Discussions

EJB programming & troubleshooting: java.lang.OutOfMemoryError on very long time consuming usecase

  1. Hi guys,
    I have a really serious problem so any input from you is greatly appreciated. I am using as an application server JBoss 3.0.0 and Oracle9i as a Database. Changing the app server is not possible.
    I have a very long time consuming process which eventually ends with the exception:

    11:03:51,921 ERROR [LogInterceptor] TransactionRolledbackException, causedBy:
    java.lang.OutOfMemoryError
    11:03:51,921 ERROR [STDERR] java.rmi.RemoteException: null; nested exception is:
    java.lang.OutOfMemoryError
    Embedded Exception
    null; nested exception is:
    java.lang.OutOfMemoryError
    11:03:51,921 ERROR [STDERR] at it.deltadator.common.util.IdGenerator.getId(IdGenerator.java:33)
    11:03:51,921 ERROR [STDERR] at t.deltadator.cdg.be.consuntivo.ejb.ses.ManagerCompetenziazioneBean.saveCompetenziazione(ManagerCompetenziazioneBean.java:146)
    11:03:51,968 ERROR [STDERR] at it.deltadator.cdg.be.consuntivo.ejb.ses.ManagerCompetenziazioneBean.executeCompetenziazioneConsuntivo(ManagerCompetenziazioneBean.java:287)
    .................

    Let me explain you the usecase. I have two tables A and B. In table A there are two columns: DateStart and DateEnd. Let's assume I have a record in table A with DateStart= '1 January 2004' and DateEnd = '1 July 2004'. For each day occuring between these two dates, I have to create a record in table B. So using this example, I have to create around 180 records inside table B (31 for January, 29 for February,..., 30 for June, 1 for July).

    The problem appears when I have hundreds of records inside table A. Imagine that for 1000 records inside table A with DateStart= '1 January 2004' and DateEnd = '1 July 2004' I have to create 180 * 1000 = 180.000 records inside table B!!!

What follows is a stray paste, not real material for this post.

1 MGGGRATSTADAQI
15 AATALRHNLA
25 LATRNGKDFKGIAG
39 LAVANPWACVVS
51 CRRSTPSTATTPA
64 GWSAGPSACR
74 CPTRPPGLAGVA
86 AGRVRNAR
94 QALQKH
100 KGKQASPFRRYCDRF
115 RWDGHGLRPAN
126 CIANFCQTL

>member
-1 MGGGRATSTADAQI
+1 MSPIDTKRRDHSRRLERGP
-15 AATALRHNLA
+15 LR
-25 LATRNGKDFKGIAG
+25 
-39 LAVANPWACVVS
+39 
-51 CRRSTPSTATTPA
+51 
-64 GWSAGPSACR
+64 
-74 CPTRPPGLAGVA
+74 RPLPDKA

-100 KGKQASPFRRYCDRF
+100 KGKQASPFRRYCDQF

I can see why JBoss runs out of memory. I have to tell you that for each record inside A is started and ended a transaction. So there is no global transaction.
    I would like to hear from you some ideas about how to implement this usecase. Currently it's using Business Delegate + Session Bean + Entity Beans.
    In my opinion it's better to put everything inside a Stored Procedure and just call that, but the client wants to see the progress (a progress bar with a message like "101st from 200 processed...")and that's why we are using this architecture.
    As a temporary solution we've increased the memory allocated for the JVM but I want to find a better solution.
    Thanks for all your suggestions.

    Sergiu.
  2. Actually the amount of records does not explain the lack of memory, if transactions are kept sort. The problem is the amount of entity beans. Bulk operations like this (as well as report generation) should not rely on entity beans. Entity beans are meant for "small", business logic related operations.

    Try to use the datasource directly on your session bean. I think you should use bean managed transactions in this case (commiting after processing each row in "A").

    If you want to insist on using entity beans, you'll have to take a deeper look into JBoss deployment descriptors, specifying a maximum size to the pool of entity beans. But in the session bean it is still a good idea to manage the transaction yourself (in this particular case).
  3. There is another thing: the best practice for time-consuming operations is the use of MDBs.

    But the progress bar requirement complicates things a bit.
  4. Actually I have proposed a solution like this:
    BusinessDelegate ----> Stored Procedure(pk_record_tableA) so for each record from tableA I call this stored procedure. This way I still can inform the user about the progress of the usecase.
    I know this couples the application with the database but the price is so small if we think to the performance we gain.
    I'm told to stick to CMP for now. Maybe in the future...
    Thanks Andre for your thoughts.
  5. Well, if you use a stored procedure you are giving up CMP anyway (in this particular case), and that's what I meant. Since the business delegate is (probably) a "client-side" class, I believe you are using a session bean to invoke this stored procedure. This session bean should have bean managed transactions.

    It is an acceptable design, but you must document this piece of code/design carefully for it is a break in portability.